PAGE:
This hybrid of two classic comfort dishes—chili and mac ’n’ cheese—is sure to make you feel all cozy inside and turn any frowns upside down. And it’s all made in one pot to streamline prep and clean-up. You can swap out the ground beef for ground chicken or turkey. For a meat-free dish, try crumbled tempeh. And feel free to finish everything off with a dollop or two of sour cream.
In large saucepan, heat oil over medium heat. Add beef and heat until brown, breaking up meat as it cooks, about 5 minutes. Remove meat from pan and set aside.
Add onion and salt to pan, and heat until onion softens and begins to darken, about 5 minutes. Add bell pepper and garlic; heat for 3 minutes. Stir in tomato paste, chili powder, cumin, oregano, and black pepper; heat for 1 minute. Place tomatoes, broth, macaroni, and Worcestershire sauce in pan and bring to a boil, then reduce heat to medium-low and simmer covered until pasta is cooked to al dente, about 12 minutes, stirring occasionally. Stir in beef and kidney beans; heat for 3 minutes. Stir in spinach and heat until wilted.
Divide among serving bowls and top with cheese.
This recipe is part of the Eat Yourself to a Better Mood collection.
This vibrant soup is a soul-soothing hug in a bowl. Blue and purple fruits and vegetables contain powerful antioxidants called anthocyanins that promote health and proper brain function. Apple swap Try swapping out the apples in this recipe for pears. Just like the apples, the subtle sweetness of pears helps balance out the earthiness of the cabbage.
Deep green fruits and vegetables are high on the list of health-promoting foods. Green foods have been shown to contain high amounts of antioxidants and nutrients that promote good cardiovascular health and can inhibit certain carcinogens. Serve this frittata alongside a leafy green salad for an unbeatable green culinary experience. Versatile leftovers Any leftover frittata makes a wonderful filling for a sandwich along with other thinly sliced vegetables you have on hand and a smear of hummus.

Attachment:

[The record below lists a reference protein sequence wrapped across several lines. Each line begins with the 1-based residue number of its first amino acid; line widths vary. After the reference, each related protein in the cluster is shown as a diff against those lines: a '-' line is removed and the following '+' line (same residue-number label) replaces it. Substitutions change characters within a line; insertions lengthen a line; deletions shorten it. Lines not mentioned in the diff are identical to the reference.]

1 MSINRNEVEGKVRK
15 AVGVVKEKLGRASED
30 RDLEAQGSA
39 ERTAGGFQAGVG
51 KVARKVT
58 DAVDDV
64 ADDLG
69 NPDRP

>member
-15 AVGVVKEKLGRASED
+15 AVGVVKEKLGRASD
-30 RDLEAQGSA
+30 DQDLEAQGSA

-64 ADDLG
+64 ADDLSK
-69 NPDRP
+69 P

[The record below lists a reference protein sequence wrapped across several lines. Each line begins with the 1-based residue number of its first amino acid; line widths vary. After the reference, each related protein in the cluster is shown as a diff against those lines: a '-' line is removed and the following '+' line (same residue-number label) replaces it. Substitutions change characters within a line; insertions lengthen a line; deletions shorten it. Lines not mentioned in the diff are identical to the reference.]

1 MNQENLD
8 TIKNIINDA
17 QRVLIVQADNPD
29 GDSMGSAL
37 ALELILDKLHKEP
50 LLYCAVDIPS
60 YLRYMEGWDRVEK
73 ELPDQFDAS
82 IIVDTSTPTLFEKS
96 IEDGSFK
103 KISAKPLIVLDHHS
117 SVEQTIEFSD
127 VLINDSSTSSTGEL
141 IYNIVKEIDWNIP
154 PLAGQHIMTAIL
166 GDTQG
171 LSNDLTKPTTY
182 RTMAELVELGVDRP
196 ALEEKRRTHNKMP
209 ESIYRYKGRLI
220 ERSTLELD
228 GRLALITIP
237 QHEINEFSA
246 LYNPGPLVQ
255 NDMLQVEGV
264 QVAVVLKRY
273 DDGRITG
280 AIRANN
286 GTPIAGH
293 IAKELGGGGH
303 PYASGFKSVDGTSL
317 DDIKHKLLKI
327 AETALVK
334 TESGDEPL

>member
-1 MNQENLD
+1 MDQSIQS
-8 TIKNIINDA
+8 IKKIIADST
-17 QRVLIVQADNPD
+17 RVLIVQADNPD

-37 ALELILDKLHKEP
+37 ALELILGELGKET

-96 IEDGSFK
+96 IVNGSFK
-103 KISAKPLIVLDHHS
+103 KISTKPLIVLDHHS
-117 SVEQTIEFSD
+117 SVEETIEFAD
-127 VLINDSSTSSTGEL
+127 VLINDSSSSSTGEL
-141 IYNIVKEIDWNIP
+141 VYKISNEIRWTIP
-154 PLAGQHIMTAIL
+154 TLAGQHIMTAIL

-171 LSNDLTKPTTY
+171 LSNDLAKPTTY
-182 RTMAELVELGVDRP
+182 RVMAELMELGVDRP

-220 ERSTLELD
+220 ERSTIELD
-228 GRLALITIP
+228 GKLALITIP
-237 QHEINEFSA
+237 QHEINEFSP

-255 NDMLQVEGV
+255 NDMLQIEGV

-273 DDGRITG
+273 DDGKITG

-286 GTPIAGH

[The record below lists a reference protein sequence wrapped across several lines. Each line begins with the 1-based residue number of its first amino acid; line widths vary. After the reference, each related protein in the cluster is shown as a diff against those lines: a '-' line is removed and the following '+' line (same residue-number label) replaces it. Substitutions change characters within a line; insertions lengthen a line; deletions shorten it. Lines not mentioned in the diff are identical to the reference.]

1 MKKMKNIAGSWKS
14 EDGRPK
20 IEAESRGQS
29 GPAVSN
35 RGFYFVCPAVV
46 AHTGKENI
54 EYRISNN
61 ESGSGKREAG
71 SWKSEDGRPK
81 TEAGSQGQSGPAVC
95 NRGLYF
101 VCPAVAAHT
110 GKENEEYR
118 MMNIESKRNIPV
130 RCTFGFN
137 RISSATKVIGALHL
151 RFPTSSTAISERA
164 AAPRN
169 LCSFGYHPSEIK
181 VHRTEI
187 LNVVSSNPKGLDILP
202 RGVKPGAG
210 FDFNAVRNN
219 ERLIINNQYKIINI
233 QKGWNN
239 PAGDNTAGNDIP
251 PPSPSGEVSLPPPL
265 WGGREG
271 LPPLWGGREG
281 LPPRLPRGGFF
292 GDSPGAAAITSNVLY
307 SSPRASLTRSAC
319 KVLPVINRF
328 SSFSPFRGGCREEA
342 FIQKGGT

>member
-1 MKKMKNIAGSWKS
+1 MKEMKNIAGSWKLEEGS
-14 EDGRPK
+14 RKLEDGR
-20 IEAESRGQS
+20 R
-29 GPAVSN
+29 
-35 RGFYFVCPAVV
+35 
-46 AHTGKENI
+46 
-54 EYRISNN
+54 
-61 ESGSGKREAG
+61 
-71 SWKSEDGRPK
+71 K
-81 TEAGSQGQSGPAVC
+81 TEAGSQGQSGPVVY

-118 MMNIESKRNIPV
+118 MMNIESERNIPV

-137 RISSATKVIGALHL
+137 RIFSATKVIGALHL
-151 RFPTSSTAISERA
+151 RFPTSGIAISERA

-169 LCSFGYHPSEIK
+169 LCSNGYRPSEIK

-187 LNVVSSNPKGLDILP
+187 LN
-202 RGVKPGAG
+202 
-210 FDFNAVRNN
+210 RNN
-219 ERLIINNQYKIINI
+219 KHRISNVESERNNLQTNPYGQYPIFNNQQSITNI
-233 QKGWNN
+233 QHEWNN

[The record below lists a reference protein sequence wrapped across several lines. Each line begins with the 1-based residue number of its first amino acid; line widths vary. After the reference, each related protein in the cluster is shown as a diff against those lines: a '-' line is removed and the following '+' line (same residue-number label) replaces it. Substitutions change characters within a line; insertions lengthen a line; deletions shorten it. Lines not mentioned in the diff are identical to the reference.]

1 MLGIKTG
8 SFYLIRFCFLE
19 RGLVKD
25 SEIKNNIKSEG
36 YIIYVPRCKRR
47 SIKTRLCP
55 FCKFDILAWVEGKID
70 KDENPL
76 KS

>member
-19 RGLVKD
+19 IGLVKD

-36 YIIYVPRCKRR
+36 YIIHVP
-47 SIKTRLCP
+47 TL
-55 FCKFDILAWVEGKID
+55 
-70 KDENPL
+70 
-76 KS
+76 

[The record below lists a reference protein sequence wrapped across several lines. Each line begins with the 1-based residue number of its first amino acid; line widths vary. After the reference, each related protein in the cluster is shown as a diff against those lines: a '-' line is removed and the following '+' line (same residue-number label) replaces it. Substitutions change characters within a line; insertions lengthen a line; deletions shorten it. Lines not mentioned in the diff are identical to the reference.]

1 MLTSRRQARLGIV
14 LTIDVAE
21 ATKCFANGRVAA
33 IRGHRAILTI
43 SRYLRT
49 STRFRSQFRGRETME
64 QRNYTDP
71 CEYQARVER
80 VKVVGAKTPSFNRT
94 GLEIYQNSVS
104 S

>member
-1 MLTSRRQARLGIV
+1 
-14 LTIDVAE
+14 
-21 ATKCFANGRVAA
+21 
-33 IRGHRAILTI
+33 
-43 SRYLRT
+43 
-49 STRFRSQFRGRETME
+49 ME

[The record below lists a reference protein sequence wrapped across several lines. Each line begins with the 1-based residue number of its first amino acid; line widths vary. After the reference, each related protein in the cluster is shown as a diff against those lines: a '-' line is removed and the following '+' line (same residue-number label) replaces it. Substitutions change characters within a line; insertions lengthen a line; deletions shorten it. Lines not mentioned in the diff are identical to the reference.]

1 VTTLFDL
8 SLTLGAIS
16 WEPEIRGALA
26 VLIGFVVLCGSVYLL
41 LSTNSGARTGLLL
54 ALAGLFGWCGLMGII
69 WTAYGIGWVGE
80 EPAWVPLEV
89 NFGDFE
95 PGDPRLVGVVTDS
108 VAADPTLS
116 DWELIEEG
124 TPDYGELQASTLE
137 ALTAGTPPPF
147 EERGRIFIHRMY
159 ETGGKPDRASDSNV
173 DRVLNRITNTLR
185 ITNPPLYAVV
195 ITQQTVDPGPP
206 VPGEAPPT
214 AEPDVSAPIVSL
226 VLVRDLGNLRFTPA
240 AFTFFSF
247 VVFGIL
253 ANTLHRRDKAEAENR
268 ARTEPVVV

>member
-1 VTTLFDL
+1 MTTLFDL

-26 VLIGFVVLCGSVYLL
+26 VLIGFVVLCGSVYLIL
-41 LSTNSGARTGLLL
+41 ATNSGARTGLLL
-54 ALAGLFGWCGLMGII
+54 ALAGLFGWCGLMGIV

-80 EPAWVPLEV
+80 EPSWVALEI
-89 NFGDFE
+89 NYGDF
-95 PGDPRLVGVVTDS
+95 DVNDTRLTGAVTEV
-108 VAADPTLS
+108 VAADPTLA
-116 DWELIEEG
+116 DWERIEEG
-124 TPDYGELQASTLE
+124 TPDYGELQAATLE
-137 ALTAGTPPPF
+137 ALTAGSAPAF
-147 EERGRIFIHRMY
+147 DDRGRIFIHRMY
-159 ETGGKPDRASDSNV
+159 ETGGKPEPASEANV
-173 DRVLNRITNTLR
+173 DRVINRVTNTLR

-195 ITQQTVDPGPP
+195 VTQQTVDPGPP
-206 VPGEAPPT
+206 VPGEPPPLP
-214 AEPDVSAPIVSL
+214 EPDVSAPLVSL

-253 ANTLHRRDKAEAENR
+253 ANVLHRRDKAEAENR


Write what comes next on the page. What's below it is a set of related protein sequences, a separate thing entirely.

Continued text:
This creamy dip will be your go-to for dunking vegetables or for spooning over roast chicken or root vegetables as a sauce. Compounds found in fennel have been shown to stimulate the production of T-cells in our body, which, in turn, may help improve our immune response to infections. If white is right If you would like to stay on the white theme, try serving this dip with an array of white vegetables such as endive leaves, jicama sticks, daikon rounds, steamed nugget potatoes, and cauliflower florets.
The stars of this delicious curry dish are yellow and orange fruits and vegetables, which are high in a form of carotenoids called xanthophylls. These compounds have more of a yellow pigment as opposed to their orangier cousins, the carotenes. While a powerful antioxidant, xanthophylls are mostly associated with maintaining good eye health. Mix and match This curry is easily adaptable to whichever vegetables you have on hand. Experiment to find your favourite combination.